Nurse Anesthetist Licensing

RN and APRN licensing requirements can vary depending on the state. During RN licensure, all states consider applicants' legal and professional histories. Most states include a fingerprint-based criminal history check. Before applying for an RN license, each professional must complete specific educational requirements, including earning a BSN. To gain licensure, professionals must complete and pass the NCLEX-RN examination.

APRNs encounter different licensing requirements, depending on the specialty and the specific requirements of the state. The first step to earning APRN licensure is to earn RN licensure. An APRN candidate must hold an MSN or DNP and meet certification requirements specific to the certification agency that offers the specialization.

The National Council of State Boards of Nursing functions as an independent, nonprofit organization that enables nursing regulatory bodies to counsel and act together on matters of safety, welfare, and public health. The organization includes the development of nursing licensure examinations.

Nurse Anesthetist Certification

Nurse anesthetist certification requires each professional to obtain a BSN, along with completing courses in pharmacology, physiology, anatomy, and health assessment. After earning their bachelor's degree, an individual can obtain their RN license and gain a minimum of one year of experience working as an RN in an acute care setting.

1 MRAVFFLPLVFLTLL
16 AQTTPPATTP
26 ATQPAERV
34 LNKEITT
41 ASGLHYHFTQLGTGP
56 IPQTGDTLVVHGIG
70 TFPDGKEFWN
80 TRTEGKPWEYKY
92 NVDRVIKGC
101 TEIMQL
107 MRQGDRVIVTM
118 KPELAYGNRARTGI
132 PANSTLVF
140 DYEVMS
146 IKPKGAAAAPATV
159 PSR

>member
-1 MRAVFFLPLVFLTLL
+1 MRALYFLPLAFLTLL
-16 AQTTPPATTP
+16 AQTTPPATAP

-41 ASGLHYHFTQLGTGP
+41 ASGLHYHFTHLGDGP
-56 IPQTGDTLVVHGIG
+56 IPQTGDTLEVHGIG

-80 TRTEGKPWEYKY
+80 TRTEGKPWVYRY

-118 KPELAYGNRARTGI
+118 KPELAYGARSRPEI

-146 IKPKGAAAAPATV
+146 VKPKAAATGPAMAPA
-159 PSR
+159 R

The next step on the pathway to certification is enrolling in an accredited nurse anesthesia program and graduating with a master's degree. Upon completing their educational requirements, professionals must pass the National Certification Examination offered through the National Board of Certification and Recertification for Nurse Anesthetists. Individuals must pay the NCE fee of $995 to complete the exam.


Nurse Anesthetist Resources

  • American Association of Nurse Anesthetists As a professional association of nurse anesthetists, the American Association of Nurse Anesthetists serves more than 53,000 members, including student, certified, and recertified members.